Frenchman Peak is a popular one hour hike up steep but rough (and sometimes windy) rock in the middle of Cape Le Grande NP, and the views at the top are very worth the climb.
The Western Wattlebird outnumbers Red Wattlebirds by quite a lot in the Esperance region, which is no mean feat. They’re closely related (and behave and sound similar to) the Little Wattlebirds found along the east coast. At Lake Monjingup Nature Reserve, where we also saw a couple of Spotless Crakes!

This big wide dry land… with its rocks… and forests… and coastal villages…

We headed back west with a stop at Stirling Range Retreat, a dusty caravan-and-cabin site just a couple of kilometres from Stirling Range. Their information took great pains to describe when the last bushfires were on each of the tracks in the National Park (for which the general gist was – recently) and sure enough we saw many more birds in the Retreat grounds than on the Bluff Knoll walk in the national park. (But did we see a Western Shriketit… no). Then to Porongurup National Park, mere tens of kilometres south yet consisting of dense wet forest (but still with big rocks), and coastal Hopetoun, the gateway to the huge Fitzgerald River National Park, with scenic views and walks and… many big rocks.

We got a good look at a group of half a dozen or so Purple-Crowned Lorikeets when they descended in frenzied joy on this flowering eucalypt in the Stirling Range Retreat grounds. They are quite small and squawky birds.
A Red-Capped Parrot checks out the caravan action at the Stirling Range Retreat grounds
A Rufous Songlark catches its breakfast in the Stirling Range Retreat grounds. Good job, Songlark!
We saw a group of Red-Winged Fairywrens at Porongurup National Park (Castle Rock section) as soon as we exited the car, and followed them for ages until, inexplicably two Splendid Fairywren males supplanted them. Weird! Anyway, this is a female Red-Winged.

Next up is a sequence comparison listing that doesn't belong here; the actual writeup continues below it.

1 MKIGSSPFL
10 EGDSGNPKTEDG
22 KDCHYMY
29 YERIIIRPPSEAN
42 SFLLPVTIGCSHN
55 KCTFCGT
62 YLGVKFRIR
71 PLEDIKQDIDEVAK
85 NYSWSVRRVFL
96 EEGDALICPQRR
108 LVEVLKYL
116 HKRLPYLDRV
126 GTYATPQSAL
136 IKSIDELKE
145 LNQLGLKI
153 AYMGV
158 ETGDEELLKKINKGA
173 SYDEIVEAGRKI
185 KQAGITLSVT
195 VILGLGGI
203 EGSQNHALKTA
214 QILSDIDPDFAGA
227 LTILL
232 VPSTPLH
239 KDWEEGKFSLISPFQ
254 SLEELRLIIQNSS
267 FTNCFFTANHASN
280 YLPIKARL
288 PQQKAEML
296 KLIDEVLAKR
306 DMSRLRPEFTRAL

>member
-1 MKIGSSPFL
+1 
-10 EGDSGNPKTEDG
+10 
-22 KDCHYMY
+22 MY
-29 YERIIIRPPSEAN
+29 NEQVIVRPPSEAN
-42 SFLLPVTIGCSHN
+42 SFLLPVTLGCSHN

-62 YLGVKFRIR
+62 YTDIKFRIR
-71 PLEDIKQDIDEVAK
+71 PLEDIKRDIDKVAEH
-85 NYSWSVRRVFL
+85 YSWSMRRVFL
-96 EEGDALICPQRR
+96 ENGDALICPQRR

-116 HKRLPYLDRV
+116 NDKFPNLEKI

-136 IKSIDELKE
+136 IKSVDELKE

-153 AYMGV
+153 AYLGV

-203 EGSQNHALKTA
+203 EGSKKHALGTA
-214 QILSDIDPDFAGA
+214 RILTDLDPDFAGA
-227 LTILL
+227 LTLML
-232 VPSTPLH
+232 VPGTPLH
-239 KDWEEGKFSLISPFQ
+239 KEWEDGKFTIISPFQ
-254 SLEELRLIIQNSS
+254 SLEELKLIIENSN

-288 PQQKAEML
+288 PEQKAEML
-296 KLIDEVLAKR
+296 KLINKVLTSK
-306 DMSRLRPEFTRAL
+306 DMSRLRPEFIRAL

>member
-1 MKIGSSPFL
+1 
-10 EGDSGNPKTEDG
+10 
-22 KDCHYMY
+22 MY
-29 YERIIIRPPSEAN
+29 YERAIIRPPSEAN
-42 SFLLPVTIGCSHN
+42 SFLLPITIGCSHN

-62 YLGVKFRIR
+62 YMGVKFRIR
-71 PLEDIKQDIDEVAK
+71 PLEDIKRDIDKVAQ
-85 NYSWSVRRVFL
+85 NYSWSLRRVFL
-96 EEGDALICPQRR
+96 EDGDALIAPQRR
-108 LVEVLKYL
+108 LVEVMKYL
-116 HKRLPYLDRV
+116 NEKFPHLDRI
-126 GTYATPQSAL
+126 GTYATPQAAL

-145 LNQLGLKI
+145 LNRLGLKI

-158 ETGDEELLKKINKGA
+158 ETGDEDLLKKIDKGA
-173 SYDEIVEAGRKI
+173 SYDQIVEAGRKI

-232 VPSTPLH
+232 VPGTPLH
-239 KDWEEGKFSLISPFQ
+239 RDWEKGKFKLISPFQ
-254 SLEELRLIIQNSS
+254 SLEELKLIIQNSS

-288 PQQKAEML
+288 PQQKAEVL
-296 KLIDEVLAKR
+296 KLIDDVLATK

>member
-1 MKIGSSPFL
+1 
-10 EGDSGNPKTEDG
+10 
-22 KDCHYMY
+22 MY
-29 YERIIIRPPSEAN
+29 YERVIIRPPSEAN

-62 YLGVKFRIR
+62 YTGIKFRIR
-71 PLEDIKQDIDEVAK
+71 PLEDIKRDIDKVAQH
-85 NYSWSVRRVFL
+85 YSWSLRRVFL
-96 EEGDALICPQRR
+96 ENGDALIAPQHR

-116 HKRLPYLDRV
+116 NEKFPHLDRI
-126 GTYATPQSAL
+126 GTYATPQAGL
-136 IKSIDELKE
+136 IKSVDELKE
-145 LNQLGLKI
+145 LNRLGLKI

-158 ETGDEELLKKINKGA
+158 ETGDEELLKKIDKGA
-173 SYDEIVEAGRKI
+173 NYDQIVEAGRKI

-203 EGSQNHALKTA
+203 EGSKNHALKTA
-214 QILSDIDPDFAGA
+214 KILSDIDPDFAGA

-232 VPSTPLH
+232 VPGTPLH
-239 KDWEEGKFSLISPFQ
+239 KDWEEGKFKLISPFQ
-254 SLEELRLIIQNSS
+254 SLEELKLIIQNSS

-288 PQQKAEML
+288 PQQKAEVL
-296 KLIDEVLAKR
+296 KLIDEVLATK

The view from the top of Mount East Barren in Fitzgerald River National Park, where we saw our first ever Southern Emuwren! (Emuwren not shown)
At a scenic headland called Cave Point in Fitzgerald River National Park we – somewhat inexplicably – found a bunch of Tawny-Crowned Honeyeaters. Which was pretty neat, because we like Tawny-Crowned Honeyeaters.

Albany and surrounds, a.k.a. the Birding Promised Lands

The Albany region is something of a megaspot for birds. One reason for this is the Noisy Scrub-bird, once thought extinct, was rediscovered in the area of Two Peoples Bay in the 1960s. Along with the Western Whipbird and Western Bristlebird – both difficult birds to see – makes the area a magnet for the hardcore birders. But there is plenty of variety in the other birdlife too, for example at Lake Seppings right in the township.

A Brush Bronzewing taking a break from collecting nesting material, at Cheynes Beach
This Western Bristlebird became our new best friend after it (a) actually showed itself, and (b) sang it’s little heart out. At Cheynes Beach.
This plucky male Splendid Fairywren was foraging with a female along the edge of the caravan park at Cheynes Beach
At Cheynes Beach we got a better look at a Southern Emuwren pair, like this female. That big feathery thing on the left is the bird’s tail!
We weren’t sure how hard it would be to find Laughing Doves, an introduced species only found in WA, but it turns out they’re fairly widespread. This one is at Rushy Point in Albany.
This is a section of the amazing 450+ Straw-Necked Ibis flyover we saw at Lake Powell, west of Albany. Amusingly there were a couple of Pelicans hanging out in the flock too.
Always a bit exciting seeing a raptor – this is a Little Eagle doing ominous circles around the Lake Powell area.

A Short Digression to Remark Calmly Upon the Ubiquity of Silvereyes

We could have titled this section as “A Short Digression to Remark Calmly Upon the Ubiquity of New Holland Honeyeaters” (as readers of the South Australia trip report would know), and indeed it would be completely justified, as New Holland Honeyeaters are absolutely everywhere in south-west WA. But what is also true is that the diminutive, humble wee Silvereye is possibly even more populous and widespread, occurring in every habitat from wind-blown coastal scrub to dense wet forests. It’s one of those things you only get a good sense of once you’ve birded a bit in the region. (Another is the prevalence of Common Bronzewing, which are much more confiding than I’ve seen elsewhere – we’re talking pecking happily on the sides of suburban streets, crossing the trails in front of you without a care in the world, etc).